Welfare reform

The government’s Welfare Reform Act 2012 introduced major changes to the benefits system, particularly for people of working age.

The main changes so far:

Changes to Local Housing Allowance

If you are renting privately and think you may be entitled to help with the cost of your rent, you can apply for Local Housing Allowance (LHA).

Under 35s who rent privately

Since January 2012, if you are single and aged under 35, living in privately rented accommodation and claim local housing allowance to help pay your rent, you may only be entitled to the shared accommodation rate.

Under-occupation (Bedroom Tax)

From April 2013, if you live in a housing association home and claim Housing Benefit to help pay your rent, your Housing Benefit may be reduced depending on the size of your family and the number of bedrooms you are considered to need.

Benefit Cap

From October 2013, the overall amount of benefit you can receive was capped. A further reduction to the Benefit Cap has been introduced from November 2016. This is set at £20,000 for households outside of London. Further information on the reduced cap including whether it applies to you can be found here.

Universal Credit

This has been rolled out nationally and is now available for Knowsley residents making new benefit claims.

It is a single benefit for working age claimants and will replace a range of means-tested benefits including Income Support, Jobseekers Allowance, Working Tax Credit, Employment and Support Allowance and Child Tax Credit. 

Benefit will be paid monthly and you will be responsible for paying your rent directly to your landlord.  Speak with your Work Coach and ask for budgeting support to help you manage this change.  If you are struggling, speak with your landlord and don’t ignore problems.

Find out more or make a claim for Universal Credit

Recent changes

Benefit and Tax Credit rates have been frozen since April 2016. This excludes pensioner benefits which are protected.  Residents in receipt of disability benefits (including Personal Independence Payments, Attendance Allowance, Disability Living Allowance and Employment and Support Allowance - Support Group Only) will have their benefit increased with the Consumer Prices Index.  This has fallen therefore these benefits will not increase from April 2016.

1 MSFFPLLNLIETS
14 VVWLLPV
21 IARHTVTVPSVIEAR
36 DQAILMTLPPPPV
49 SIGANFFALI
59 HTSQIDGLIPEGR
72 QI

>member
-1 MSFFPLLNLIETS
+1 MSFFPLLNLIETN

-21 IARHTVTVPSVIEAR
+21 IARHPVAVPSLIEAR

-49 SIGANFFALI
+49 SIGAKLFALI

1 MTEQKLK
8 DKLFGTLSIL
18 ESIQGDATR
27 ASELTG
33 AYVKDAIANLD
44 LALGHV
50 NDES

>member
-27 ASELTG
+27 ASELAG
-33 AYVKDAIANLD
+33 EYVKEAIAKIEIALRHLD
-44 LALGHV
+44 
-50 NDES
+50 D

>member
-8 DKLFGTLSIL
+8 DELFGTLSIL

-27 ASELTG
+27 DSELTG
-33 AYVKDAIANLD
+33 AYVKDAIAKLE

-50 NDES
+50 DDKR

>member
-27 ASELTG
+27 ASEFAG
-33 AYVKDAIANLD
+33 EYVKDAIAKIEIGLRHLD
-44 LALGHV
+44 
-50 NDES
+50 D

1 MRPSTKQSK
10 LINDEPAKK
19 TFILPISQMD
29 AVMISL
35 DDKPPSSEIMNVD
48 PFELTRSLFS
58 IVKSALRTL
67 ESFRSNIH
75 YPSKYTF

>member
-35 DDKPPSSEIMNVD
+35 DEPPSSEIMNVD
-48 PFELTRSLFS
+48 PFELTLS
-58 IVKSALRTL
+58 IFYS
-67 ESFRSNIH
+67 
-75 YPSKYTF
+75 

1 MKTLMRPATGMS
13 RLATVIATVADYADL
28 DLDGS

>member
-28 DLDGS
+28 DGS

New State Pension, affects all women born on or after 6 April 1953 and all men born on or after 6 April 1951.  This will give a single amount to those with 35 qualifying years of National Insurance contributions.  Those without the full number of years, but with a minimum of 10 will receive a pro rata amount.  Those claiming the new state pension will not be able to claim Pension Credit savings credit.  Further details can be found in the Age UK ‘what the new pension reforms mean for you’ document here.

From May 2016, changes to Housing Benefit will see the withdrawal of the ‘family premium’, affecting both new claims and new births.

To see if you are affected by the welfare reforms, use the ‘welfare reform calculator’ on the Entitled To website.  This will highlight how the benefit cap, bedroom tax (under-occupation), changes to Council Tax support and Universal Credit affect you.

Where can I go for financial advice and support?

Visit the Council’s financial advice pages for details of local and national organisations offering free and confidential advice. 

They can help ensure you are receiving your full benefit entitlement, help you claim benefits and appeal benefit decisions.  You can also receive free and confidential debt advice.

If you rent from a housing association (for example KHT or Villages) you can also get in touch with your landlord.

KHT tenants – call 0151 290 7000 and ask for the welfare reform team
Villages tenants – call 0300 123 5522 and speak with the Income Management Team

If you rent from another landlord, contact them directly to see what support they can offer.

In limited circumstances, the Council can make an additional payment to residents in receipt of Housing Benefit or Universal Credit who need more help with housing costs.  This ‘discretionary housing payment’ is intended as short term help to give you chance to sort out debt, negotiate a lower rent or find cheaper alternative accommodation.